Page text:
Wine Business

Leveraging our unique location in the Southern Hemisphere, the University of Adelaide's Wine Business research aims to support the sustainable growth of the Australian and international wine industry.

World-class research is at the heart of our teaching and is driven by the needs of a unique and vibrant industry. As the world of wine continues to evolve, so too does our research.

Research strengths

Our wine business research strengths lie in 4 key areas to gain an understanding of how to engage customers (consumers and trade operators) online, and how to better manage the cellar door experience.

  • Packaging & labelling

    Consumer acceptance of alternative packaging to reduce the carbon footprint of the wine industry. 

    The objective of research in this area can be on how to gain consumer and industry acceptance of alternatives to heavy glass packaging, especially for the majority of wines consumed within a year or so of purchase. The project should engage major retailers, manufacturers of market-ready alternate packaging formats, and large and small wine producers, to identify and test improved packaging formats from consumer acceptance and environmental performance perspectives

  • Wine retailing

    The relationship between wine & health, and the importance of social licencing. 

    While several studies have been conducted on the perception of health warnings, the perceived healthiness of wine, and wine consumption patterns, there are still several areas within this topic requiring further research. For example, we do not know much about how different advertising campaigns – whether in terms of content, and or media type – can change consumption patterns. We do not know much about what the trade think about this topic. We do not know much about how the interaction between food and wine can have a positive physiological impact not only on human health but also possibly on mental health and well-being. Finally, and probably most importantly, we need to benchmark the results for wine with the results for other alcoholic beverages, if we hypothesise that wine is different from other alcoholic beverages. This research is essential to help the wine industry withstand the current anti-alcohol lobbying efforts.

  • Social media

    How can we engage our wine consumers in the digital age?

    The rise of the smartphone has led to an increase in the ease of which people can access information. But with this increase, comes an avalanche of new information from all angles, with consumers exposed to an abundance of marketing communication across multiple platforms, channels and devices, making capturing and engaging our wine consumers online a greater challenge. This dynamic landscape gives rise to a vast range of questions concerning digital marketing and technology; including: How can we understand, and harness the impact of social media influencers (e.g. Li Jiaqi who in 2019, in a live streaming promotion of Chinese New Year Products, sold 20,000 cases of Chinese state-owned winery GreatWall’s red wine “Beiwei 37” within 30 seconds. What should a firm’s strategy be regarding its relationship with influencers? What is the ideal digital advertising creative to engage, and how do we create the optimal digital ‘ad’ to engage wine customers? Research in this space also seeks to understand the practice of micro-targeting and personalisation valuable for brands as a digital strategy.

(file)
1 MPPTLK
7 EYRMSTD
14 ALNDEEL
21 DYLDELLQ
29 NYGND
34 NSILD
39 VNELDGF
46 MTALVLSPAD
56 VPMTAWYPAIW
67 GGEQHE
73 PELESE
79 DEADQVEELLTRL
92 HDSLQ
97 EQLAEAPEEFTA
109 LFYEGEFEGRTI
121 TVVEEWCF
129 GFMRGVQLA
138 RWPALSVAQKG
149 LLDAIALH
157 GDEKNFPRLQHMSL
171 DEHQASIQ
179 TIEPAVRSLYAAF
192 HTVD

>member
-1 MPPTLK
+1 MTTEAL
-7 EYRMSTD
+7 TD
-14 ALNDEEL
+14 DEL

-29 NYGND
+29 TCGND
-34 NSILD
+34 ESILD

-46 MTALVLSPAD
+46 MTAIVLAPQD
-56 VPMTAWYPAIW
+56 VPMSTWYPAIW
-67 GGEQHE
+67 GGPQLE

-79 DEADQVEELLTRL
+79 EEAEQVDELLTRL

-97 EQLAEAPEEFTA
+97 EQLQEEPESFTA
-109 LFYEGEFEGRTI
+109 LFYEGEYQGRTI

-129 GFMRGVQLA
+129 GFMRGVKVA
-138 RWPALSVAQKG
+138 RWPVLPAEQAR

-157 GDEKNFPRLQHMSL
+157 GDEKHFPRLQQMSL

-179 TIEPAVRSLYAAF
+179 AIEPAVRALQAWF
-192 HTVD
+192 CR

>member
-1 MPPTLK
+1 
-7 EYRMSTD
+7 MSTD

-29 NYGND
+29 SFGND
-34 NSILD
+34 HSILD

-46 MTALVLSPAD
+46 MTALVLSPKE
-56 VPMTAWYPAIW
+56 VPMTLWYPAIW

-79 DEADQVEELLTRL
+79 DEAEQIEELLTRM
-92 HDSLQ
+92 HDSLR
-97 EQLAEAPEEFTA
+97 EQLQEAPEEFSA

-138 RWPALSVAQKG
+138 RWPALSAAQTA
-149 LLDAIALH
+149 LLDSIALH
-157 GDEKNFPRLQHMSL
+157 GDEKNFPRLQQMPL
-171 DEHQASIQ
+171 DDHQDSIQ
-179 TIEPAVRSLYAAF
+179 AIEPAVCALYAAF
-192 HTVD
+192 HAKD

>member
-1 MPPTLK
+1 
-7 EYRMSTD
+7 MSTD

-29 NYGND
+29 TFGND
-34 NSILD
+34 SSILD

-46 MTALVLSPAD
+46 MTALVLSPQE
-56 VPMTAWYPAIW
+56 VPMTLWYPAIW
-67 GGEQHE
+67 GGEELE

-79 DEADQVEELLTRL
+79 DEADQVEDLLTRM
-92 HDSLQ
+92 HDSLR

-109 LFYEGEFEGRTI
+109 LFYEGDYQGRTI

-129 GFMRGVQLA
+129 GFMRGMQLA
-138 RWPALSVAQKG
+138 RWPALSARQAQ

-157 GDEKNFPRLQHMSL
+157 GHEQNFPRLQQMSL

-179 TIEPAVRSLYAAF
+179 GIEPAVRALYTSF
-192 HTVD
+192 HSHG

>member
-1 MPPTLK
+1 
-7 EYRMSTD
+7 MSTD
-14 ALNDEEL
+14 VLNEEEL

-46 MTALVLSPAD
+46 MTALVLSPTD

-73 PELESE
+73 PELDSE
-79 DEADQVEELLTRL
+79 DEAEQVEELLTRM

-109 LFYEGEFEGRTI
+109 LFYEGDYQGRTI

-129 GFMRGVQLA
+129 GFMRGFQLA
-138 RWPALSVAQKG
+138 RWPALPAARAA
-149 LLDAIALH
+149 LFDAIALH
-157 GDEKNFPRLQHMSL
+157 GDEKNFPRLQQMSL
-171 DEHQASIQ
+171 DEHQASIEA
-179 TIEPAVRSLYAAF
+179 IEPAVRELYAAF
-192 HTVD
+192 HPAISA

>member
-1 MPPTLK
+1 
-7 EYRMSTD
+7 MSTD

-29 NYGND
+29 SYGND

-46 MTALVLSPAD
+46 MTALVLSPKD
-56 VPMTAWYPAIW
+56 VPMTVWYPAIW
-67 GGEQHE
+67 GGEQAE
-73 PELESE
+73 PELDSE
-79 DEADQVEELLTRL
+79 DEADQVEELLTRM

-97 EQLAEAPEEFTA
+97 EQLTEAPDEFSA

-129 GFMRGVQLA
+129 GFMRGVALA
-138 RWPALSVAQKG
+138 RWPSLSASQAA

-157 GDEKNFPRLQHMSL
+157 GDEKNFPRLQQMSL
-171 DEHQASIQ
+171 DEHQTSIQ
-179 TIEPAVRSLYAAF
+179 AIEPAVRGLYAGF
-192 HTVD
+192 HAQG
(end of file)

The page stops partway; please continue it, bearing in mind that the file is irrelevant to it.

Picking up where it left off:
• Wine tourism

    Narrative transportation, Wine tourism, Terroir and Branding. 

    Marketers use stories to communicate with consumers and to influence their perceptions and behaviour, an effect categorised as Narrative Transportation. A powerful story, unique to Australia, is the Aboriginal Narrative, a history that dates back at least 65,000 years. This is a narrative that speaks of the origins of country, a country that, as tourism regions, attracts visitors from around the globe. This research stream intends to investigate and demonstrate how the Aboriginal Narrative of a region, namely history, dreaming and food, impacts on tourist engagement and perception of that region, particularly in terms of origin effect, word of mouth and desire to visit and re-visit.  Similarly, what is the impact of the winery’s story on consumer perceptions of the brand, product quality, intention to buy and repurchase? As the Narrative Transportation effect is understood relevant to Aboriginal history, the Tourism industry can actively develop and promote understanding of the Narrative that contributes to understanding and promoting Aboriginal Australia as well as benefitting tourism and regional operators. Understanding the Brand Narrative assists brands to more effectively market, increase revenue and grow the business.

wine on barrel

Key contacts

Associate Professor Armando Maria CorsiAssociate Professor in Wine Business
Associate Professor Steve GoodmanAssociate Professor in Marketing
Dr. Rebecca Dolan Program Director of Wine Business
Professor Kym Anderson - Executive Director, Wine Economics Research Centre

Interested in postgraduate research with us?

We offer research opportunities at masters and PhD levels. Our HDR programs are benchmarked with other Go8 universities, and all HDR students are supervised by experts in the field to ensure the highest quality research outcome that is both nationally and internationally competitive. If you are interested in accounting, finance and banking, management, marketing and entrepreneurship, then consider furthering your research career with us.

Higher degrees by research

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